Trident Seafoods Corp. v. Ace American Ins. Co. (W.D. Wash., August 2, 2013)
Trident alleged that ACE breached the insurance contract in refusing to indemnify it against product liability claims for its fish oil product contaminated with petroleum, which it sold to a Japanese company. Petroleum had contaminated the fish oil stored in a tank on Trident’s ship through a crack in the fuel tank which was then dispersed to other tanks during unloading.
The CGL policy excluded coverage for liability “arising out of the ownership, maintenance, use, or entrustment to others of any aircraft, auto, or watercraft owned or operated by or rented or loaned to any insured.” The product liability provision also contained an exception stating that the coverage did not include damage arising out of the “transportation of property, unless the injury or damages arises out of a condition in or on a vehicle created by the ‘loading or unloading’ of it.”
The court held that the insurer convincingly demonstrated that the watercraft exclusion in the policy precluded coverage of Trident’s claim, as a matter of law, under Toll Bridge Auth. v. Aetna Ins. Co., 54 Wn. App. 400 (Wash. Ct. App. 1989). In Toll Bridge, supra, it was held that “the phrase ‘arising out of’ is unambiguous and has a broader meaning than ‘caused by’ or ‘resulted from.’ It is ordinarily understood to mean ‘originating from,’ ‘having its origin in,’ ‘growing out of,’ or ‘flowing from.’” Furthermore, it has been held that “arising out of” and “proximate cause” describe two different concepts such that it is not necessary to examine the proximate cause of an incident in order to determine whether the incident is excluded from coverage by “arising out of” language.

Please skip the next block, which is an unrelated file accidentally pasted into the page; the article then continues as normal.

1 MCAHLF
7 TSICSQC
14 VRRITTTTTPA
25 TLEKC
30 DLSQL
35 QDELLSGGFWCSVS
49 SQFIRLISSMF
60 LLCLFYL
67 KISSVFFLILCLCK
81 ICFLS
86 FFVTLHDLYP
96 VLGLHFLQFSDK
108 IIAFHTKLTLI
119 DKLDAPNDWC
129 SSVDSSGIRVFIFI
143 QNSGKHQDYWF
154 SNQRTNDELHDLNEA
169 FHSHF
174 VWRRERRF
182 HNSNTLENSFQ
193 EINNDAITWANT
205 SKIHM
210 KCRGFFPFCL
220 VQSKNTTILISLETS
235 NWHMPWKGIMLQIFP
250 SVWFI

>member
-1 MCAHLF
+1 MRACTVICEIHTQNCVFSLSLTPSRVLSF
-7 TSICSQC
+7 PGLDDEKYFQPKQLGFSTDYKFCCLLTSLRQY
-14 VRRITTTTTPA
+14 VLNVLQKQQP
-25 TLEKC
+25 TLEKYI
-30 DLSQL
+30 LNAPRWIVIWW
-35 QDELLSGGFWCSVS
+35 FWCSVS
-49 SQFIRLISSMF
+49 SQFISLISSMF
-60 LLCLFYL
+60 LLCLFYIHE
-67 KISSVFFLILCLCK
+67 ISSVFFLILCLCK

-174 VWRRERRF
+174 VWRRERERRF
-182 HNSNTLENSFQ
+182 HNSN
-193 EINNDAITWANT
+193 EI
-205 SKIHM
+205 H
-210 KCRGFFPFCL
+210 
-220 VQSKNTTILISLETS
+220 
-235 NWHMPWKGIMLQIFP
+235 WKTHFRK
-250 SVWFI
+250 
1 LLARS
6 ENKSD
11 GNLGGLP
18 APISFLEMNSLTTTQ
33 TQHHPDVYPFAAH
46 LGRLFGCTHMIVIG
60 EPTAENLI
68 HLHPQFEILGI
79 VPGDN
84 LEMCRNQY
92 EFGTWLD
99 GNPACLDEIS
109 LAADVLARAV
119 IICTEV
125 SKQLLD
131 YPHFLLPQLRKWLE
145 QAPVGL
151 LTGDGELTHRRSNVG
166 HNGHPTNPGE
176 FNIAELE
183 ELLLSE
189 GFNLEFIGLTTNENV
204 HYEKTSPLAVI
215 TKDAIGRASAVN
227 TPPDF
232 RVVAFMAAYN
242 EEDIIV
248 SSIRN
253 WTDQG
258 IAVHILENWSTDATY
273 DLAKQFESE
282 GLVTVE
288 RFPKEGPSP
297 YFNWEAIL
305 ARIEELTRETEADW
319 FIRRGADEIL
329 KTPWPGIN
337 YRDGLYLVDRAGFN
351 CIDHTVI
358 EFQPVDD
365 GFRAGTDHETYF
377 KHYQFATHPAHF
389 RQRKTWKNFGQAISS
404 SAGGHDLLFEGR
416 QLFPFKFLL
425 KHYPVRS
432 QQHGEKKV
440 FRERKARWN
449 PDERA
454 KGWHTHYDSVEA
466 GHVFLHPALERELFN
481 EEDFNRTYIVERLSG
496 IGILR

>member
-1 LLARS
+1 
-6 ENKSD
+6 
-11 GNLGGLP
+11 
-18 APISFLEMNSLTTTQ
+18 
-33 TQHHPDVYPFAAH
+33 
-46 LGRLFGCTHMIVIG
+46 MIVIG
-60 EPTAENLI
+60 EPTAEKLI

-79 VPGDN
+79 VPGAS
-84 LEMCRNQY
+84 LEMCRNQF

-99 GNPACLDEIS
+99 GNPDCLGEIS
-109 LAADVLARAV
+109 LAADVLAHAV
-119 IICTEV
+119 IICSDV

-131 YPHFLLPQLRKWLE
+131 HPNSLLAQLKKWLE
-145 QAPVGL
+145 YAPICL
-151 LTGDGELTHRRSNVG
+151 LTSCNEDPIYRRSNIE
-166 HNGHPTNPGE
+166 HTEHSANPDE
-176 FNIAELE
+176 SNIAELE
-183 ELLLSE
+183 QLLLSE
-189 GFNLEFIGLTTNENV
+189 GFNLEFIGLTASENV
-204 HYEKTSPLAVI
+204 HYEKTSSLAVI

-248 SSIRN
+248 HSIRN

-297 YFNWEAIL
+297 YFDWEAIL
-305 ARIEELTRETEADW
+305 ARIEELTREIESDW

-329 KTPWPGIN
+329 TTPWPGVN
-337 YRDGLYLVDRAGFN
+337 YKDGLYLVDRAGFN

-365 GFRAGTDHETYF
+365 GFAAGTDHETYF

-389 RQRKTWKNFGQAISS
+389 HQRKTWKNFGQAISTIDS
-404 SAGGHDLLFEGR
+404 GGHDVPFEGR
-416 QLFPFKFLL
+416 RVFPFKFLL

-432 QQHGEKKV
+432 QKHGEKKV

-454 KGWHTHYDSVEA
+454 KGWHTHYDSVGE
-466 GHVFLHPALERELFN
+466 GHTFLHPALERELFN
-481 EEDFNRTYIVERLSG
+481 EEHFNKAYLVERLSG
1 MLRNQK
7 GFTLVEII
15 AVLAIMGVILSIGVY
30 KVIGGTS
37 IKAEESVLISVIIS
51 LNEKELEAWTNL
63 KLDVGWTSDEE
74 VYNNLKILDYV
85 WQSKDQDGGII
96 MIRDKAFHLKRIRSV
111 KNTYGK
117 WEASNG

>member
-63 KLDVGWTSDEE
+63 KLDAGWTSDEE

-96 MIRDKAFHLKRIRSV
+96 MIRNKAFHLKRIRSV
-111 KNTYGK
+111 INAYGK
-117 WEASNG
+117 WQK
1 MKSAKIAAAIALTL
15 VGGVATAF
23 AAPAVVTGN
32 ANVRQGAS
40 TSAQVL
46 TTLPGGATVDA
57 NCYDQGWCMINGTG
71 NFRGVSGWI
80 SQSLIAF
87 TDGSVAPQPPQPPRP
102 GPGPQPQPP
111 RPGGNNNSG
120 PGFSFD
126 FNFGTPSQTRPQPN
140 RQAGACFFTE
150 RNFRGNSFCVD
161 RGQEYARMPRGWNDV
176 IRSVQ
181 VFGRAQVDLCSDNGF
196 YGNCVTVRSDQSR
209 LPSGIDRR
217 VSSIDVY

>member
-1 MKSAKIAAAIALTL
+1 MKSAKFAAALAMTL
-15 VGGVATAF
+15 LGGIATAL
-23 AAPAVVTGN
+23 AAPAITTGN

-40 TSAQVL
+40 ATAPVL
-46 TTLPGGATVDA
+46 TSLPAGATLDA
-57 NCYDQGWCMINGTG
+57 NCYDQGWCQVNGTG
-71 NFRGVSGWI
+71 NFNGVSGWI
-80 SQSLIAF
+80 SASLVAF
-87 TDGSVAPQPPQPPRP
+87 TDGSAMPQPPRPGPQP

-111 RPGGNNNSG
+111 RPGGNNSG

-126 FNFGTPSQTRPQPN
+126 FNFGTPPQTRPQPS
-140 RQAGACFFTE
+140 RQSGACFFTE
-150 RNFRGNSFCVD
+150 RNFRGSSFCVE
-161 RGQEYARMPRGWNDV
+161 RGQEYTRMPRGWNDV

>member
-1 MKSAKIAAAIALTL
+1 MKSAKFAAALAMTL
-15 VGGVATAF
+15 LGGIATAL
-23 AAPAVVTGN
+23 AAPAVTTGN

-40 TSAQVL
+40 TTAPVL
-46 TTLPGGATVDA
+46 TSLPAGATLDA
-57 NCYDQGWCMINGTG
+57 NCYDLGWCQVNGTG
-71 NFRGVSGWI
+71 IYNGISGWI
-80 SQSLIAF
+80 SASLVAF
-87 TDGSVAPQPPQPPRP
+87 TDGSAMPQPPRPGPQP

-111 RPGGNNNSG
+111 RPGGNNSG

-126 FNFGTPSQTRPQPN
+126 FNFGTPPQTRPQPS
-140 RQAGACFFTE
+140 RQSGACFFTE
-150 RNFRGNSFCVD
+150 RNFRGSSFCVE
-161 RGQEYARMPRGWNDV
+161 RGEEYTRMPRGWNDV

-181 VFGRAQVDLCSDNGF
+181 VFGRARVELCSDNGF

Thus, although the policyholder attempted to distinguish Toll Bridge, on several grounds, the court discredited those arguments holding that summary judgment for the insurer was appropriate where, like Toll Bridge, the insurance policy excluded coverage “arising out of the ownership, use, or maintenance of any watercraft.” Here, it was uncontested that the contamination of the fish oil originated from a cracked fuel tank aboard the ship which clearly indicated that the contamination originated from the maintenance of the ship. Therefore, the watercraft exclusion applied to preclude coverage for the claim.